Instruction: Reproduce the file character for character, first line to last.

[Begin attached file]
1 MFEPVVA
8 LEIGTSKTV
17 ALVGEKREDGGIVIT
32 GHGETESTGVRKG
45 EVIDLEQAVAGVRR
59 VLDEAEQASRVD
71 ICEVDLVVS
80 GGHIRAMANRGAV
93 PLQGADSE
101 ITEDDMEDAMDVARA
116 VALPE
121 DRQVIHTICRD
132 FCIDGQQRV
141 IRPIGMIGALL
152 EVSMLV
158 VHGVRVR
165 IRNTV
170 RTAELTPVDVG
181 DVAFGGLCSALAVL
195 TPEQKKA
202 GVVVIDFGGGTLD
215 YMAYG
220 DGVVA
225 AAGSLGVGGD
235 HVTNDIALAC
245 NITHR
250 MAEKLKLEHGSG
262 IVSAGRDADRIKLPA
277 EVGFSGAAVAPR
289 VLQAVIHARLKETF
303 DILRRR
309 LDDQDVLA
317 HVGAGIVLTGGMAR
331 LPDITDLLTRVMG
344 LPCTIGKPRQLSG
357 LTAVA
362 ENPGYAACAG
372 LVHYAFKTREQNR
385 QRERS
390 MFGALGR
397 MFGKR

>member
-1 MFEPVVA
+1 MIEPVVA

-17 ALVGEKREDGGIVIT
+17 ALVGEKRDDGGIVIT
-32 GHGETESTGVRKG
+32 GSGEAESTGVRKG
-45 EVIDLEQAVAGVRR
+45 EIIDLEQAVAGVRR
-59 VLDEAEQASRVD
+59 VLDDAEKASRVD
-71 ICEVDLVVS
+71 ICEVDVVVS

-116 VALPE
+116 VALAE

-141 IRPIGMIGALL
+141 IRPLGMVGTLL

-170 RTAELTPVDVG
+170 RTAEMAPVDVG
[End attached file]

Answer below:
1 MFEPVVA
8 LEIGTSKTV
17 ALVGEKREDGGIVIT
32 GHGETESTGVRKG
45 EVIDLEQAVAGVRR
59 VLDEAEQASRVD
71 ICEVDLVVS
80 GGHIRAMANRGAV
93 PLQGADSE
101 ITEDDMEDAMDVARA
116 VALPE
121 DRQVIHTICRD
132 FCIDGQQRV
141 IRPIGMIGALL
152 EVSMLV
158 VHGVRVR
165 IRNTV
170 RTAELTPVDVG
181 DVAFGGLCSALAVL
195 TPEQKKA
202 GVVVIDFGGGTLD
215 YMAYG
220 DGVVA
225 AAGSLGVGGD
235 HVTNDIALAC
245 NITHR
250 MAEKLKLEHGSG
262 IVSAGRDADRIKLPA
277 EVGFSGAAVAPR
289 VLQAVIHARLKETF
303 DILRRR
309 LDDQDVLA
317 HVGAGIVLTGGMAR
331 LPDITDLLTRVMG
344 LPCTIGKPRQLSG
357 LTAVA
362 ENPGYAACAG
372 LVHYAFKTREQNR
385 QRERS
390 MFGALGR
397 MFGKR

>member
-1 MFEPVVA
+1 MIEPVVA

-17 ALVGEKREDGGIVIT
+17 ALVGEKRDDGGIVIT
-32 GHGETESTGVRKG
+32 GSGEAESTGVRKG
-45 EVIDLEQAVAGVRR
+45 EIIDLEQAVAGVRR
-59 VLDEAEQASRVD
+59 VLDDAEKASRVD
-71 ICEVDLVVS
+71 ICEVDVVVS

-116 VALPE
+116 VALAE

-141 IRPIGMIGALL
+141 IRPLGMVGTLL

-170 RTAELTPVDVG
+170 RTAEMAPVDVG